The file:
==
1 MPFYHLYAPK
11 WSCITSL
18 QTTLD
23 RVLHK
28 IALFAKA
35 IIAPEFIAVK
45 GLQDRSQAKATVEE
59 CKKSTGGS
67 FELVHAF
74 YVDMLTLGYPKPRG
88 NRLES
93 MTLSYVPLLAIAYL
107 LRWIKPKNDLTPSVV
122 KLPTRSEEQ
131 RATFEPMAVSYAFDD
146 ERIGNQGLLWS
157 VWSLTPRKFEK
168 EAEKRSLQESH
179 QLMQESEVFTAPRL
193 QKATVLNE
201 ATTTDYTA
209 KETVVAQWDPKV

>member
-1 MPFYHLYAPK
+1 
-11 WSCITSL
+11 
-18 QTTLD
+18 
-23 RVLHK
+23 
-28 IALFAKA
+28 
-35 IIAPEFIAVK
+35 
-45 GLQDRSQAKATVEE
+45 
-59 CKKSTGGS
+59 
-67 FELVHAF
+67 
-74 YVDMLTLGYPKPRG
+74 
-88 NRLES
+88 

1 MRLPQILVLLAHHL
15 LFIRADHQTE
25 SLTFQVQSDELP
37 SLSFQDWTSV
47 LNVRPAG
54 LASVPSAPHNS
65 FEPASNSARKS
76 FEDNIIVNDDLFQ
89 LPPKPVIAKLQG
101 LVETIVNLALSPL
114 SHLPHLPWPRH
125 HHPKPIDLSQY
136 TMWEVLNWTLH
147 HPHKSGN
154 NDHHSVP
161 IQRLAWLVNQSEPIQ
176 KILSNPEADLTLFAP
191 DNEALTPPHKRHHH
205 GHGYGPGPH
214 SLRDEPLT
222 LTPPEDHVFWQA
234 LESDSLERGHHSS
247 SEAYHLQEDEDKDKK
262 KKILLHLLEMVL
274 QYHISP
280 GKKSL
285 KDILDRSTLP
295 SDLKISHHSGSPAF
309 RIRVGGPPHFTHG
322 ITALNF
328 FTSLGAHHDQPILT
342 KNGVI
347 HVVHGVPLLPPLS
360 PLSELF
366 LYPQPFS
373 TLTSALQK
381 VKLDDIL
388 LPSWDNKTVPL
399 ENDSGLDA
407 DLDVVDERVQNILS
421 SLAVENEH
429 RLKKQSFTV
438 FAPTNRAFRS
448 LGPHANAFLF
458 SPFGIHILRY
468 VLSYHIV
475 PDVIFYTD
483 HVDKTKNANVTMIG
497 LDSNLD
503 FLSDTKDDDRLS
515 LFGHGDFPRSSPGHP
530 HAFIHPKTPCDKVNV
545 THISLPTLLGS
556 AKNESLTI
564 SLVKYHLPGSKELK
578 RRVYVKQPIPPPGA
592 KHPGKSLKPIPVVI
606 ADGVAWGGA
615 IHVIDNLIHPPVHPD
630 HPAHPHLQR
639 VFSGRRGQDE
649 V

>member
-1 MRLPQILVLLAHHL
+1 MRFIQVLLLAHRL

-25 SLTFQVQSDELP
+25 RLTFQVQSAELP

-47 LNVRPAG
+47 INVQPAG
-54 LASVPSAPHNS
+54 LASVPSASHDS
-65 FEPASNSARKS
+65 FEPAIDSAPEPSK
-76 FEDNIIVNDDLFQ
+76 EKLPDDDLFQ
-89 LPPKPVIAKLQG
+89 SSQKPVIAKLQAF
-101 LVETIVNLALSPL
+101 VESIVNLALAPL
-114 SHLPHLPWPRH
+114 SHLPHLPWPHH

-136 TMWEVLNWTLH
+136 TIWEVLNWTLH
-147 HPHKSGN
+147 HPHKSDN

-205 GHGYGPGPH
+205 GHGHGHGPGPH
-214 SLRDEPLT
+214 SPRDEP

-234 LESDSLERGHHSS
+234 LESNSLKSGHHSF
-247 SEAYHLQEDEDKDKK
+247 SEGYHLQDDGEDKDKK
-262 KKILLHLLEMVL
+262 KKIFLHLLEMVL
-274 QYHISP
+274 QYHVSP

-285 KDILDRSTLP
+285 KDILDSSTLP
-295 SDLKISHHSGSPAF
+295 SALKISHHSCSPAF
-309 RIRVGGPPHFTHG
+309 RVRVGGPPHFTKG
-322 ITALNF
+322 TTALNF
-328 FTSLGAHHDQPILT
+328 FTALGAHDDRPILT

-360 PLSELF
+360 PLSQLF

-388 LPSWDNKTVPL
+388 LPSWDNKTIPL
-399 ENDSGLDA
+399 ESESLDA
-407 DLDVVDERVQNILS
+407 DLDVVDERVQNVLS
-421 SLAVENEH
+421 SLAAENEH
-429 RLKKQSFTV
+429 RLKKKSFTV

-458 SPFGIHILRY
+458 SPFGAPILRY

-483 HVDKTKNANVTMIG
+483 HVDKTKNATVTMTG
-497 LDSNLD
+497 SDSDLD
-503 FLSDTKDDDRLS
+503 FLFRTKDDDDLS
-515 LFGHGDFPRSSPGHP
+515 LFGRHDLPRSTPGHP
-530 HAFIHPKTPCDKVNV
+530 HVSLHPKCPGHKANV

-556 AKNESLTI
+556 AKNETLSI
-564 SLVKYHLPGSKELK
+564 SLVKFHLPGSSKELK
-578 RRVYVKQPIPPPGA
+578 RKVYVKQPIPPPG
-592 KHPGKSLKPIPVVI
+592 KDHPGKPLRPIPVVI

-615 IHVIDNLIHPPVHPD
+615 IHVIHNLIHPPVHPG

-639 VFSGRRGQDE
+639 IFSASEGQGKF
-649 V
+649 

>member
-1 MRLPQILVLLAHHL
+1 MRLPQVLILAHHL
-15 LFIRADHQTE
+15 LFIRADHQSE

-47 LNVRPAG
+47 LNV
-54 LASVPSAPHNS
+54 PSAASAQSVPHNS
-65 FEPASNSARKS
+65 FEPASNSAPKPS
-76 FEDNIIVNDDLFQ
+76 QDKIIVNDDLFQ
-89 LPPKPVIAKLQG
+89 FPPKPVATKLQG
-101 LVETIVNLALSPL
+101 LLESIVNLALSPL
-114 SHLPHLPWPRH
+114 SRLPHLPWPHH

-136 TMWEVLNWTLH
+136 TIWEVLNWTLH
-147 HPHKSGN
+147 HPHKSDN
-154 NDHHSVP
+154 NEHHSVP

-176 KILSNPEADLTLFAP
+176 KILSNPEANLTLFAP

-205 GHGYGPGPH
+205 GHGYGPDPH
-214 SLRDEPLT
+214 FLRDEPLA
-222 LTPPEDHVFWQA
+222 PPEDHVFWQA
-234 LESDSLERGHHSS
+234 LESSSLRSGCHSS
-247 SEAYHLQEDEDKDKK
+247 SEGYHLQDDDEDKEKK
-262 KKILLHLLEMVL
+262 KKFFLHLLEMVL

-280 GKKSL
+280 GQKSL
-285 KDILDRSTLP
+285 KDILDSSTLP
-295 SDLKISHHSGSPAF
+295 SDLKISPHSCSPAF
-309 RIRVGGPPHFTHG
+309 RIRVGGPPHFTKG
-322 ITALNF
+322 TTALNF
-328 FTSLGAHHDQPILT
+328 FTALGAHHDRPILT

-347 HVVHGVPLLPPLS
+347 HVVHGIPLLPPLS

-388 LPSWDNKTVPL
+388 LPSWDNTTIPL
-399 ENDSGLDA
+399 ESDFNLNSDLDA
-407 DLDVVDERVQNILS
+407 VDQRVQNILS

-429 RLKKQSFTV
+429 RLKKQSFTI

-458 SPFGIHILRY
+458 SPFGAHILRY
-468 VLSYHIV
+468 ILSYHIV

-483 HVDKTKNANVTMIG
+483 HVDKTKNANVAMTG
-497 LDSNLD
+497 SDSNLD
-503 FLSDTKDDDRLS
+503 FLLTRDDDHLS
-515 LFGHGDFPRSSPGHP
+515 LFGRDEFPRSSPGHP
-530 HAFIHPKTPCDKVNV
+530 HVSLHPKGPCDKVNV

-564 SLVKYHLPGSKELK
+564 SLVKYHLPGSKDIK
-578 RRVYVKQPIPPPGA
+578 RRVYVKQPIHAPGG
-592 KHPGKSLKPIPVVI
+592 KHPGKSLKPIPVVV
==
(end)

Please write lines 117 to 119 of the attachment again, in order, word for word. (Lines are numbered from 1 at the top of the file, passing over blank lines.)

-65 FEPASNSARKS
+65 FEPAIDSAPEPSK
-76 FEDNIIVNDDLFQ